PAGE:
Nisbets’ (Bristol) selection of next-day catering equipment includes a new planetary mixer, a range of stainless steel prep tables and three sizes of Bistro aprons.The Benbo Planetary Mixer is a 20-litre bench model mixing machine with a 0.5hp motor and three-speed gearbox. It features a lever-operated bowl lift, a safety stop facility and an emergency stop button. The mixer comes complete with a bowl, whisk, dough hook and beater. The tables come in a choice of five widths, from 600mm to 1,800mm. They are height-adjustable and free-standing. Supplied with galvanised steel legs and available with or without up stand, they are delivered flat-packed.The Bistro Apron is available in short, regular and long versions and in a choice of five different colours. It is made from an easy-care blend of 65% polyester and 35% cotton and the short and regular aprons have a pocket pouch at the front.
Don’t despair if England’s football team falters in the World Cup. Its steak and ale pie is likely to prove an easy winner in the Pie World Cup, which pits 32 ‘national’ pies produced by the Square Pie company against each other.Square Pie’s last Pie World Cup saw the England entry — steak and kidney — romp home ahead of its rivals, which included runner-up France’s beef bourguignon, measured by sales. This time, Square Pie has assessed the steak and ale pie assigned to England as the four-to-one favourite, followed by the chorizo sausage pie of Spain at seven-to-one and Brazil’s feijoada at 12-to-one.The London-based Square Pie will sell the 32 national pies at its five London shops on the days on which the corresponding teams play their World Cup matches. At the end of the contest, the football Pie World Cup winner will be the pie which has sold in the greatest numbers throughout the tournament. Square Pie will still sell its usual pies on match days and says that it will simplify the logistics of producing 32 new and often exotic pies for such a short period by limiting the number of each pie it makes. The stress of the last Pie World Cup saw the exit of one working baker, says the company, which was formed in November 2001. Square Pie says that it makes its pies – and other products such as mashed potato – daily without artificial colourings, flavourings or preservatives. Meanwhile, a recent online survey of more than 2,500 fans of the Barclays Premiership football league, found that UK football fans ate an estimated 225 million pies in and outside England’s football grounds last season. Fans ate an average 17.5 pies per season and had bought from the same outlet for an average 3.3 years, said Barclays.It also found that 20% of fans bought their half-time pie as “part of a superstitious ritual”. The most popular pies were those sold at Wigan Athletic, followed by those at Newcastle United and then Manchester United.Steak pies were the most popular pies, garnering 29% of fans’ votes, followed by meat and potato (24%), chicken and mushroom (15%), cheese and onion (4%) and vegetable (3%).The Pie World Cup results can be followed on Square Pie’s website at www.squarepie.com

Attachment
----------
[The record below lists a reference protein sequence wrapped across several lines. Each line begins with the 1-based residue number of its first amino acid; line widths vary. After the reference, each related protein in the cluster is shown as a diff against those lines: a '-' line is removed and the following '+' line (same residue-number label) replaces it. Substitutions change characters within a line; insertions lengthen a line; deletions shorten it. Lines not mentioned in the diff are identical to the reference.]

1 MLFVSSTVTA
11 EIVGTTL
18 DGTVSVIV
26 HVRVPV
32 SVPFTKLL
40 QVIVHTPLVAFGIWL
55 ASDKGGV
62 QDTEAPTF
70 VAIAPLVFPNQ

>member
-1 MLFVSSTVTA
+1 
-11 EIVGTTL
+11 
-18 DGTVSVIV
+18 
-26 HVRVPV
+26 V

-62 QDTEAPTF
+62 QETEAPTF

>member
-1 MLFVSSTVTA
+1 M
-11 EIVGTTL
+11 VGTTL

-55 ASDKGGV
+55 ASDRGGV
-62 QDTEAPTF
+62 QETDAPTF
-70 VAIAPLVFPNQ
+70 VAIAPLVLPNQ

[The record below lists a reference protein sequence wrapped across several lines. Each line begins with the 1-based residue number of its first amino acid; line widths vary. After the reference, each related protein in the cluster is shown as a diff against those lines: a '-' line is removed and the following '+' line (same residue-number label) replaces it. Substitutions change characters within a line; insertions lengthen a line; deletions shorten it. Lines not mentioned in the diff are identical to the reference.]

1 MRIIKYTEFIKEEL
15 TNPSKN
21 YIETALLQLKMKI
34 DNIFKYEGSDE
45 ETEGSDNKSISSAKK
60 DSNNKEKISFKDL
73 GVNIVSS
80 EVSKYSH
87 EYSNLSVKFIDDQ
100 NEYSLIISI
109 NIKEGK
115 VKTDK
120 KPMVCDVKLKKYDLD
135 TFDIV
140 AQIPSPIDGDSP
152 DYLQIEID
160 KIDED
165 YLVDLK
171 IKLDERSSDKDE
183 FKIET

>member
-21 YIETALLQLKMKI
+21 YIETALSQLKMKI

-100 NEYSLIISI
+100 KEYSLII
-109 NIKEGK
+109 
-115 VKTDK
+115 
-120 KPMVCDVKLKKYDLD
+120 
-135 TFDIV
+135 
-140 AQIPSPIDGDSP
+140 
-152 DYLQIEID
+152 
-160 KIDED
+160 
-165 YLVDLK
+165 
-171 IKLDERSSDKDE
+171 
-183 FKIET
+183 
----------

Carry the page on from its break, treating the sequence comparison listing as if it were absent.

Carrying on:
With over 50 years’ experience in the baking and confectionery industries, Perrett and Kane Machine Services (Backwell, Bristol) has supplied the majority of celebration cake manufacturers with its machinery designs, including sheeters, horizontal cutters and shape stamping machines.Latest machine to join its range is the P&K 2D Shape Stamping, which has taken five years to develop and can produce a line of two-dimensional shapes in icing, pastry or marzipan every three seconds.Shape boards can be changed in minutes by an operator and are a fraction of the cost of conventional rotary machine change parts, claims the company. The 2D shape boards utilise a number of technologies in their design and are durable in everyday bakery use, adds the firm. All of the details in the customer’s original creation can be reproduced in the finished moulds.
With regards to Jonathan Brace’s letter (British Baker, April 27, pg 6), my book Bread Matters presents recent scientific research, which suggests that modern bread is based on wheat of declining nutritive value, processed in ways that make it less digestible than it could be.This should be either refuted or confirmed by joint industry research into the effects of different baking ingredients and methods.Until then, the attempt to mask industrial bread’s declining value by selective additions of synthetic nutrients is, at best, disingenuous. It verges on cynical manipulation when the mendacious notion of ’clean label’ is used to describe bread in which declared additives have been replaced by undeclared enzymes.Legal it may be – for the time being – but ethical trading it most certainly is not to deny those most concerned with eating healthy food the truth about what is really in it.I don’t dispute the industry’s efficiency and, having run a bakery for 25 years, I am well aware of market forces. With per capita bread consumption in long-term decline, suggesting reasons why modern bread doesn’t agree with so many people could hardly be called “scaremongering”.It is not “the whole milling and baking industry” that I criticise – simply its reluctance to deal honestly with disturbing evidence about its materials and techniques. Those who have nothing to hide have no need to be scared.Andrew Whitley, Bread Matters, Cumbria